Providers are ditching tech jargon to sell high-speed internet

FIBER CONNECT, ORLANDO, FL — Low take rates have broadband experts at Fiber Connect talking about how to pique subscriber interest in the high-speed internet capabilities now available across the country.

In a keynote address, Matt Collins, chief commercial officer at Calix, said that building higher speed tiers as many providers have been doing “is an incredible capex investment strategy," and "something we all have to do.” Although, in spite of providers racing against each other to provide the highest speed tiers on the market, he noted “subscribers don't understand speed."

When Calix researched over a million subscribers across the providers it works with, fewer than 20% opted for speed tiers at 1-gig or higher. According to Collins, take rates for 5-gig and 2-gig services are typically even lower.

The answer to that problem for many providers will be educating subscribers on the benefits of high-speed offerings in terms they’ll understand.

“The key is understanding the persona that you're going after,” Collins said, whether it’s someone who uses Zoom, someone who is gaming for hours each day or someone who streams a lot. “These are very, very different subscribers. And so the key is to help them understand how your service will make your experience better, not the technical capabilities of their services,” he added. 

Valerie Buckingham, CMO at Plume Design, Inc., said companies need to reconsider the way they talk about consumer experience, telling the keynote audience: “A significant percentage of consumers do not know the difference between software and hardware. So when we have a conversation about the difference between a magical, invisible thing called latency, which is different than the magical, invisible thing called the internet in your house that's got interference issues, consumers are just like, 'I don't know what you're talking about'.”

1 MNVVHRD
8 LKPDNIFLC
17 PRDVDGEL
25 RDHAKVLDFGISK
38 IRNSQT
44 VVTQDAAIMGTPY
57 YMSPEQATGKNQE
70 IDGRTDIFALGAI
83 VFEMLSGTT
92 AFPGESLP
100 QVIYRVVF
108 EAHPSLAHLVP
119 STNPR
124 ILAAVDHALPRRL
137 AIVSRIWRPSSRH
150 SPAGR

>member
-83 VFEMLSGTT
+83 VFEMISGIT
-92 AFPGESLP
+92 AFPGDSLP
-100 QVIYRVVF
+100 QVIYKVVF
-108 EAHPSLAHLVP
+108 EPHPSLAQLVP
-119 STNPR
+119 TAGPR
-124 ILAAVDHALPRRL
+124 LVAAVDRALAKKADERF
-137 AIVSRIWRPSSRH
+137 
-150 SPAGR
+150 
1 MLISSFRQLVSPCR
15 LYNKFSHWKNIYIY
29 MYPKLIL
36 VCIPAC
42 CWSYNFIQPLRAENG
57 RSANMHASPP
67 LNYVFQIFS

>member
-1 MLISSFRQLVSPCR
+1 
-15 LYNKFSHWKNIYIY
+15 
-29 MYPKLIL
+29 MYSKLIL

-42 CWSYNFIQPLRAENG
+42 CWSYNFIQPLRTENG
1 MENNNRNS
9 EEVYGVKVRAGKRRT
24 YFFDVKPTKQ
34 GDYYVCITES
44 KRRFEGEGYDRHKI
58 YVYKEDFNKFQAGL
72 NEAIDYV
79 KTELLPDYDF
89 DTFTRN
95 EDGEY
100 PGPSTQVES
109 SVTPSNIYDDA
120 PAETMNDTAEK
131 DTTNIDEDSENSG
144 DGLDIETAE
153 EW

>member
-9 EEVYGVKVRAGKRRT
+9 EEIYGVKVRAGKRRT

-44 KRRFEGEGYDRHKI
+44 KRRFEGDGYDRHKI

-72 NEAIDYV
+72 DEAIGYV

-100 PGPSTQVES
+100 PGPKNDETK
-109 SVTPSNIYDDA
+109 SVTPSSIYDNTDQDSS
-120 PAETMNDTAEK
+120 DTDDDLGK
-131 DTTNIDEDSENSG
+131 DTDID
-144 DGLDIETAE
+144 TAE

During a separate panel, Jonathan Restivo, chief development officer for Cityside Fiber, said in the nascent Californian provider’s efforts to gain subscribers, one of the biggest surprises is “how little prospective customers understand” the tech jargon that so often weighs down consumer messaging.  

Restivo said a learning experience for his team has been "that man, people really don't know what we're talking about. They hear fiber and think okay, I think that's better. But what does that actually mean?”

Cityside Fiber is pouring most of its marketing dollars into partnerships that help with community outreach, at local events and in advertisements, to have one-on-one conversations with prospective subscribers and give “real solid examples” of what a fiber connection can bring them.

"Using real world examples... I think is what we've tried to do," said Restivo. "But it's been it's been really surprising, the lack of understanding from the general public and so, for us, it's taking a step back, putting ourselves outside of the industry for a second and speaking directly to the consumer from their perspective."

Ting Internet Senior Field Marketing Manager Jennifer Lasky said her company is focused on community outreach as well, especially to give prospective and existing subscribers the opportunity to “ask the right questions.”

“Questions that they want to ask that they don't like to pick up the phone and try to call somebody and have to ask,” added Lasky. Instead, getting in front of subscribers means they can actually talk to the installer that will be coming to their home if they have questions “about this really specific landscape.”

Quanda Hunter, senior manager of product marketing at Calix, noted that a lot of subscribers aren't aware of “uploads, downloads, all of these very technical terms.”

Hunter said to resonate with subscribers, providers should hone in on their offering strategy. One change she suggested is instead of having three speed tier packages to offer, providers should consider personalized bundles.

Gaming bundles or streaming and work-from-home packages are a way to ensure that when subscribers consider their options “they can see themselves,” Hunter said. “It's meeting your subscribers where they are, we have to work with customers.”